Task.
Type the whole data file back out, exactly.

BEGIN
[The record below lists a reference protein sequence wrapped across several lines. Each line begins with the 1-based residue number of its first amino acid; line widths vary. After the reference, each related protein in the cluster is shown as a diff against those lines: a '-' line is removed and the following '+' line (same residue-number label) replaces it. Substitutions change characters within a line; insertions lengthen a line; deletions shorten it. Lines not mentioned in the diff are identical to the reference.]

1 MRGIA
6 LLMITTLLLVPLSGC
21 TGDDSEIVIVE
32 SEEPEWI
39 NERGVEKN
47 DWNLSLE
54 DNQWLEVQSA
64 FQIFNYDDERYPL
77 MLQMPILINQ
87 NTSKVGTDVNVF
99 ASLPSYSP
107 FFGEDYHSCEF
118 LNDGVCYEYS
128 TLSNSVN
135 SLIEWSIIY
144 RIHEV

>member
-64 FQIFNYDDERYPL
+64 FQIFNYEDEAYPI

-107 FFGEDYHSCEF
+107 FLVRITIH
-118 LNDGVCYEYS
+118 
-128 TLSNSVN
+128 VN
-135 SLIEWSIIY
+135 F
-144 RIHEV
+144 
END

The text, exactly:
[The record below lists a reference protein sequence wrapped across several lines. Each line begins with the 1-based residue number of its first amino acid; line widths vary. After the reference, each related protein in the cluster is shown as a diff against those lines: a '-' line is removed and the following '+' line (same residue-number label) replaces it. Substitutions change characters within a line; insertions lengthen a line; deletions shorten it. Lines not mentioned in the diff are identical to the reference.]

1 MRGIA
6 LLMITTLLLVPLSGC
21 TGDDSEIVIVE
32 SEEPEWI
39 NERGVEKN
47 DWNLSLE
54 DNQWLEVQSA
64 FQIFNYDDERYPL
77 MLQMPILINQ
87 NTSKVGTDVNVF
99 ASLPSYSP
107 FFGEDYHSCEF
118 LNDGVCYEYS
128 TLSNSVN
135 SLIEWSIIY
144 RIHEV

>member
-64 FQIFNYDDERYPL
+64 FQIFNYEDEAYPI

-107 FFGEDYHSCEF
+107 FLVRITIH
-118 LNDGVCYEYS
+118 
-128 TLSNSVN
+128 VN
-135 SLIEWSIIY
+135 F
-144 RIHEV
+144 